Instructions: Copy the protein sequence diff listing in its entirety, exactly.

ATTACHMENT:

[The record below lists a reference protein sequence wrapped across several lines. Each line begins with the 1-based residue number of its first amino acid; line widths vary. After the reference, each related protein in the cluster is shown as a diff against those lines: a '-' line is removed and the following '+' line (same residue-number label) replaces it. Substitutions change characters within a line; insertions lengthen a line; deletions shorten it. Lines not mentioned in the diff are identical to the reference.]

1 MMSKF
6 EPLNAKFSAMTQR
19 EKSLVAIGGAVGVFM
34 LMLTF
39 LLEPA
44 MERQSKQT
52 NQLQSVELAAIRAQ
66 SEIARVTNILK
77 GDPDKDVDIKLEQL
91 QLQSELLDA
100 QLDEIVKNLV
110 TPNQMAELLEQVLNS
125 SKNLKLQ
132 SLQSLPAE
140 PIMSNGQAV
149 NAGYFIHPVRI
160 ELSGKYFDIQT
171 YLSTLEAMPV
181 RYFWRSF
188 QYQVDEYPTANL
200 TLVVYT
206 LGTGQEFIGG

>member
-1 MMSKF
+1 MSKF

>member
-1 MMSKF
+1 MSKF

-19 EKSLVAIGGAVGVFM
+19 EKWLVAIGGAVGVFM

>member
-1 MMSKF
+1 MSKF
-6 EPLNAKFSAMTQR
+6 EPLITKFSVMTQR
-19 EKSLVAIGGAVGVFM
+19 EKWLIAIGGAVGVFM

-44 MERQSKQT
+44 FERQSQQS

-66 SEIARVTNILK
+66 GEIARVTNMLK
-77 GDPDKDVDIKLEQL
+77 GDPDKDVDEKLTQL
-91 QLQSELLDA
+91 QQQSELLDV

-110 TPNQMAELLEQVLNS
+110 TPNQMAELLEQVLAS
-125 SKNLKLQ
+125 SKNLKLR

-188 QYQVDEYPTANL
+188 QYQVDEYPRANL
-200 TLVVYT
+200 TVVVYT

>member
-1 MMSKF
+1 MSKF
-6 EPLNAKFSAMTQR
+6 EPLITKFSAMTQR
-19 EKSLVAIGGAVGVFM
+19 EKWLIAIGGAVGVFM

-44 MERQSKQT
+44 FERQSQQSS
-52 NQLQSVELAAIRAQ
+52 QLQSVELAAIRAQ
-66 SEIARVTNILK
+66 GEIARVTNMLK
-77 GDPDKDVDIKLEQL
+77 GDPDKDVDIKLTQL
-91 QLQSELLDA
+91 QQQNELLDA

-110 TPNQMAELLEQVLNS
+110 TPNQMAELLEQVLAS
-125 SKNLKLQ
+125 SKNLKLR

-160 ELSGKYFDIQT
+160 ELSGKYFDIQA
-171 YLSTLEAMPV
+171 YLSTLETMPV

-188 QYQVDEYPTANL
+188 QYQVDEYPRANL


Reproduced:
[The record below lists a reference protein sequence wrapped across several lines. Each line begins with the 1-based residue number of its first amino acid; line widths vary. After the reference, each related protein in the cluster is shown as a diff against those lines: a '-' line is removed and the following '+' line (same residue-number label) replaces it. Substitutions change characters within a line; insertions lengthen a line; deletions shorten it. Lines not mentioned in the diff are identical to the reference.]

1 MMSKF
6 EPLNAKFSAMTQR
19 EKSLVAIGGAVGVFM
34 LMLTF
39 LLEPA
44 MERQSKQT
52 NQLQSVELAAIRAQ
66 SEIARVTNILK
77 GDPDKDVDIKLEQL
91 QLQSELLDA
100 QLDEIVKNLV
110 TPNQMAELLEQVLNS
125 SKNLKLQ
132 SLQSLPAE
140 PIMSNGQAV
149 NAGYFIHPVRI
160 ELSGKYFDIQT
171 YLSTLEAMPV
181 RYFWRSF
188 QYQVDEYPTANL
200 TLVVYT
206 LGTGQEFIGG

>member
-1 MMSKF
+1 MSKF

>member
-1 MMSKF
+1 MSKF

-19 EKSLVAIGGAVGVFM
+19 EKWLVAIGGAVGVFM

>member
-1 MMSKF
+1 MSKF
-6 EPLNAKFSAMTQR
+6 EPLITKFSVMTQR
-19 EKSLVAIGGAVGVFM
+19 EKWLIAIGGAVGVFM

-44 MERQSKQT
+44 FERQSQQS

-66 SEIARVTNILK
+66 GEIARVTNMLK
-77 GDPDKDVDIKLEQL
+77 GDPDKDVDEKLTQL
-91 QLQSELLDA
+91 QQQSELLDV

-110 TPNQMAELLEQVLNS
+110 TPNQMAELLEQVLAS
-125 SKNLKLQ
+125 SKNLKLR

-188 QYQVDEYPTANL
+188 QYQVDEYPRANL
-200 TLVVYT
+200 TVVVYT

>member
-1 MMSKF
+1 MSKF
-6 EPLNAKFSAMTQR
+6 EPLITKFSAMTQR
-19 EKSLVAIGGAVGVFM
+19 EKWLIAIGGAVGVFM

-44 MERQSKQT
+44 FERQSQQSS
-52 NQLQSVELAAIRAQ
+52 QLQSVELAAIRAQ
-66 SEIARVTNILK
+66 GEIARVTNMLK
-77 GDPDKDVDIKLEQL
+77 GDPDKDVDIKLTQL
-91 QLQSELLDA
+91 QQQNELLDA

-110 TPNQMAELLEQVLNS
+110 TPNQMAELLEQVLAS
-125 SKNLKLQ
+125 SKNLKLR

-160 ELSGKYFDIQT
+160 ELSGKYFDIQA
-171 YLSTLEAMPV
+171 YLSTLETMPV

-188 QYQVDEYPTANL
+188 QYQVDEYPRANL